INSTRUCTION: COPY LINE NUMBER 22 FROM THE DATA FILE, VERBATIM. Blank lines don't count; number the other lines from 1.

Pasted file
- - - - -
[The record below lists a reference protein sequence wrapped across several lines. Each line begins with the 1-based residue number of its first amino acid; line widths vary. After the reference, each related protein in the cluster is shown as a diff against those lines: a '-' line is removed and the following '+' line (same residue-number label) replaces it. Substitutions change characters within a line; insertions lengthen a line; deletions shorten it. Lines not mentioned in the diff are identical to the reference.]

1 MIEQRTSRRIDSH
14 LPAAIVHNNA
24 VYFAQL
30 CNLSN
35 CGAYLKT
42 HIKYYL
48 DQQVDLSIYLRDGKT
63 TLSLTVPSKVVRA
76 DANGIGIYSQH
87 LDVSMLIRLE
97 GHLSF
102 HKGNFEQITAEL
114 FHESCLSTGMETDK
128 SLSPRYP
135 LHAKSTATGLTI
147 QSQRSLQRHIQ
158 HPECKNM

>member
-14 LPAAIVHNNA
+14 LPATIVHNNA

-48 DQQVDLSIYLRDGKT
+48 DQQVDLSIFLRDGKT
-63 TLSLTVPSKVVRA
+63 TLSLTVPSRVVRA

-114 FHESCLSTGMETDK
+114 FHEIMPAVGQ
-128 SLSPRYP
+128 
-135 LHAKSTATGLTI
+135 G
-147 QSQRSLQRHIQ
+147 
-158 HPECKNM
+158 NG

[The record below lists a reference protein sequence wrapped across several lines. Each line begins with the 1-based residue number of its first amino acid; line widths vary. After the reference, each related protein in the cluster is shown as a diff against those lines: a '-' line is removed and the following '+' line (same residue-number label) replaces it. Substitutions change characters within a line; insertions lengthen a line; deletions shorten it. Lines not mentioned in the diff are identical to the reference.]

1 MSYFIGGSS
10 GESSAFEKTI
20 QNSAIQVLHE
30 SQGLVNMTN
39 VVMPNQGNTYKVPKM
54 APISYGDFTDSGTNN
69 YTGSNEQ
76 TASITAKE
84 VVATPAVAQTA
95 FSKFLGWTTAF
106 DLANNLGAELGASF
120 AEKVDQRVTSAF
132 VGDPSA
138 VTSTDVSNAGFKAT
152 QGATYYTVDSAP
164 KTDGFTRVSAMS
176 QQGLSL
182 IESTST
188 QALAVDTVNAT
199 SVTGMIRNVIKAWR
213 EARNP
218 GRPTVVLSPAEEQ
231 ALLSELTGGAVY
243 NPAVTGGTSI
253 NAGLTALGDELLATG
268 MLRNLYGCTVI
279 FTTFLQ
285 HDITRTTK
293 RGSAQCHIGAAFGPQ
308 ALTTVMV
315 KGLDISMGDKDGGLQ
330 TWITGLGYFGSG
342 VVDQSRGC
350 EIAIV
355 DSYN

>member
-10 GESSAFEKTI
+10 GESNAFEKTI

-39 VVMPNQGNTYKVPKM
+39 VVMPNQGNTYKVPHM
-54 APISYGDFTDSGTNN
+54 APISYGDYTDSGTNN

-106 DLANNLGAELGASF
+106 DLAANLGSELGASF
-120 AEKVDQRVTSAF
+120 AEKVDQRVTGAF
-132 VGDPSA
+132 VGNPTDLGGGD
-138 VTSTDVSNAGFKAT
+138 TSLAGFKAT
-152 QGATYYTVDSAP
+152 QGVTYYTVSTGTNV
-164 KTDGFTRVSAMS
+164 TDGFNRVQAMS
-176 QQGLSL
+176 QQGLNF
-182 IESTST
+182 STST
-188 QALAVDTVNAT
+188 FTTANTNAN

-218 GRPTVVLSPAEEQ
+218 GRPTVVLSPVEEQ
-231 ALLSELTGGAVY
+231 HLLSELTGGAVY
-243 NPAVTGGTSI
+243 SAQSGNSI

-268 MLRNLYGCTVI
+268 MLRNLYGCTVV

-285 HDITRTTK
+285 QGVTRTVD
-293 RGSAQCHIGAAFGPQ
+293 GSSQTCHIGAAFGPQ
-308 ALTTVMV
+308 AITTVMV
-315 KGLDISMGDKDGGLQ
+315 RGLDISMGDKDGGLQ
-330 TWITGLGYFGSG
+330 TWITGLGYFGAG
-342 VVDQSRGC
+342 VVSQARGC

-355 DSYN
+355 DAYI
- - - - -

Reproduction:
-48 DQQVDLSIYLRDGKT